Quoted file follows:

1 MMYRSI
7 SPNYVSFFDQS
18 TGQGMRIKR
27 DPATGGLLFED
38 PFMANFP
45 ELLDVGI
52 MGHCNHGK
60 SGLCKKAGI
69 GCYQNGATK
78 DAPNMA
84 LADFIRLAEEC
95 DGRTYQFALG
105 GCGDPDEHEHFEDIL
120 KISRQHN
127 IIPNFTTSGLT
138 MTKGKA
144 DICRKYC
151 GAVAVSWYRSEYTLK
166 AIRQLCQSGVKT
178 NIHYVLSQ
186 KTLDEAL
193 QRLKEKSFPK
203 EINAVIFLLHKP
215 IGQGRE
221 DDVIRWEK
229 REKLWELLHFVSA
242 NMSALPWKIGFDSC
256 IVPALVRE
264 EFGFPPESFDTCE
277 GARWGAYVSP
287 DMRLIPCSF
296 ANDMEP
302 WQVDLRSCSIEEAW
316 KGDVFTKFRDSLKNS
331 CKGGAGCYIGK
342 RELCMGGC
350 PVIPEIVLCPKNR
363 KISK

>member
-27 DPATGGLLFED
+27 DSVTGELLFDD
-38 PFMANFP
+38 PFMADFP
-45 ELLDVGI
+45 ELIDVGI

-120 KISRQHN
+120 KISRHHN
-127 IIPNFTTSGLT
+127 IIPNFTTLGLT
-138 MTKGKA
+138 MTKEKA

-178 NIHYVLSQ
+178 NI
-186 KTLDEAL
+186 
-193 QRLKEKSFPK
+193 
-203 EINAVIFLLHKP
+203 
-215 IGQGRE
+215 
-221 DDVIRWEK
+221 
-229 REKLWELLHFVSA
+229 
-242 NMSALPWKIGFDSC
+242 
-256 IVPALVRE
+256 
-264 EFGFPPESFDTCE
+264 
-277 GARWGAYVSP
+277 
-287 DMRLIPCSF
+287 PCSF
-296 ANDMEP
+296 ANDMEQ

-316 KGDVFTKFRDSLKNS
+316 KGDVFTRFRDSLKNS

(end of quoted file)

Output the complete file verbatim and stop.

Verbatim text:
1 MMYRSI
7 SPNYVSFFDQS
18 TGQGMRIKR
27 DPATGGLLFED
38 PFMANFP
45 ELLDVGI
52 MGHCNHGK
60 SGLCKKAGI
69 GCYQNGATK
78 DAPNMA
84 LADFIRLAEEC
95 DGRTYQFALG
105 GCGDPDEHEHFEDIL
120 KISRQHN
127 IIPNFTTSGLT
138 MTKGKA
144 DICRKYC
151 GAVAVSWYRSEYTLK
166 AIRQLCQSGVKT
178 NIHYVLSQ
186 KTLDEAL
193 QRLKEKSFPK
203 EINAVIFLLHKP
215 IGQGRE
221 DDVIRWEK
229 REKLWELLHFVSA
242 NMSALPWKIGFDSC
256 IVPALVRE
264 EFGFPPESFDTCE
277 GARWGAYVSP
287 DMRLIPCSF
296 ANDMEP
302 WQVDLRSCSIEEAW
316 KGDVFTKFRDSLKNS
331 CKGGAGCYIGK
342 RELCMGGC
350 PVIPEIVLCPKNR
363 KISK

>member
-27 DPATGGLLFED
+27 DSVTGELLFDD
-38 PFMANFP
+38 PFMADFP
-45 ELLDVGI
+45 ELIDVGI

-120 KISRQHN
+120 KISRHHN
-127 IIPNFTTSGLT
+127 IIPNFTTLGLT
-138 MTKGKA
+138 MTKEKA

-178 NIHYVLSQ
+178 NI
-186 KTLDEAL
+186 
-193 QRLKEKSFPK
+193 
-203 EINAVIFLLHKP
+203 
-215 IGQGRE
+215 
-221 DDVIRWEK
+221 
-229 REKLWELLHFVSA
+229 
-242 NMSALPWKIGFDSC
+242 
-256 IVPALVRE
+256 
-264 EFGFPPESFDTCE
+264 
-277 GARWGAYVSP
+277 
-287 DMRLIPCSF
+287 PCSF
-296 ANDMEP
+296 ANDMEQ

-316 KGDVFTKFRDSLKNS
+316 KGDVFTRFRDSLKNS